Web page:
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Oakland Raiders: Full 2010 First Quarter Report Card

Adam SpencerCorrespondent IOctober 4, 2010

Oakland Raiders: Full 2010 First Quarter Report Card

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    Christian Petersen/Getty Images

    One-fourth of the way through the 2010 NFL season, the Oakland Raiders find themselves in a familiar position:  last place in the AFC West.

    With a record of 1-3, Oakland has a long way to go to climb out of the division cellar.  The San Diego Chargers will eventually start winning more often, the Kansas City Chiefs are the last unbeaten team in football, and the Broncos have won a couple of tough games.

    Though the Raiders are in last, they still have played pretty well overall this year.  They have lost tough games the past two weeks against Arizona and Houston, where they were competitive down to the final seconds of each game.

    While they have certainly played better than their 1-3 record shows, the only thing that matters is that they only have one win.

    Here's a report card style breakdown of the first quarter of the season for the Raiders, including areas where they have excelled and places they need to improve.

Passing Offense: C

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    Jed Jacobsohn/Getty Images

    It took all of six quarters for the newly acquired Jason Campbell to be benched.

    His replacement, Bruce Gradkowski, plans to keep him on the bench for the rest of the year.

    Gradkowski has played pretty well through his 10 quarters of work.  He has thrown for 695 yards and four touchdowns in his time as starter.

    He has also thrown four interceptions.  He'll need to improve his touchdown to interception ratio in order to keep the Raiders competitive.

Rushing Offense: A-

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    Christian Petersen/Getty Images

    The Raiders sport the sixth-best running game in the NFL, averaging 140 yards per game.

    Darren McFadden has been a huge part of that, finally living up to the high expectations he had after being drafted in the first round of the 2008 NFL Draft out of Arkansas.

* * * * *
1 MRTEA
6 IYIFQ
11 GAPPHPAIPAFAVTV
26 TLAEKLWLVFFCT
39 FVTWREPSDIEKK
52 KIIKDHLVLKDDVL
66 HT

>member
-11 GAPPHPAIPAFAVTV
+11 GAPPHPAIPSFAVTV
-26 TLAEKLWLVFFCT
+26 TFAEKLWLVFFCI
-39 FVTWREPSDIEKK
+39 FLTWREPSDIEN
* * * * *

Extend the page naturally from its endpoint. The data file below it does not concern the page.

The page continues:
So far this year, McFadden has racked up 392 yards and a touchdown.  He's also added 16 catches for 162 yards and another touchdown receiving.

    There is some cause for concern though, as McFadden left last week's game against the Texans with a hamstring injury.

Punt/Kick Returns: C+

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    Jonathan Daniel/Getty Images

    Jacoby Ford and Johnnie Lee Higgins form a very mediocre return team.  They are right in the middle of the league in terms of average yards per return.

    They each have a fumble though, something they'll need to not do, because the Raiders don't seem capable of overcoming too much adversity.

    Higgins has proven to be a good returner in the past, so it's possible he'll step up his game for the rest of the season.

Pass Defense: A

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    Ezra Shaw/Getty Images

    Nnamdi Asomugha and the Oakland Raiders secondary are excellent.  They are currently ranked third in the league, allowing only 143.8 yards per game through the air.

    Asomugha shrinks the field, as quarterbacks are scared to throw in his direction.  This makes life easier for the rest of the secondary.  They don't have to worry about Asomugha's half of the field, allowing them to key on the other receivers and break on their routes.

    The pass defense is the least of Oakland's worries, as they have a very solid unit.

Run Defense: F

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    Ezra Shaw/Getty Images

    Defending the run has been the biggest challenge for the Oakland Raiders this year.  They are allowing 162 yards a game on the ground.  Only the Buffalo Bills have a more porous front seven.

    Richard Seymour, Tommy Kelly, and the rest of the defensive line need to step up their game to give Oakland a chance to win.

    When an opponent is able to run the ball effectively, it really hinders the offense's ability to come from behind to win games.

    The Raiders front seven needs to improve the run defense to give the offense more time to drive down the field in the fourth quarter.

Kicking/Punting: D

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    Christian Petersen/Getty Images

    I'm basing this on the fact that kicker Sebastian Janikowski missed three field goals, including the potential game winner, against Arizona.

    Kickers aren't supposed to lose ball games, especially not when this particular kicker is one of the highest paid kickers in the game.

    Kickers are supposed to be low profile, unless they make a kick to win a game.  I'm not saying they have to make every kick, but missing a 32-yarder in the final seconds with your team down by one is inexcusable.

Conclusion

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    Thearon W, Henderson/Getty Images

    Overall, the Raiders have more talent than their 1-3 record suggests.  But key mistakes late in games and a horrible run defense have been the daggers in the back of the team.

    If they want to get out of the AFC West cellar, they'll need to improve those two areas.  Gradkowski and the offense can carry this team as long as the defense and special teams stop making mistakes.

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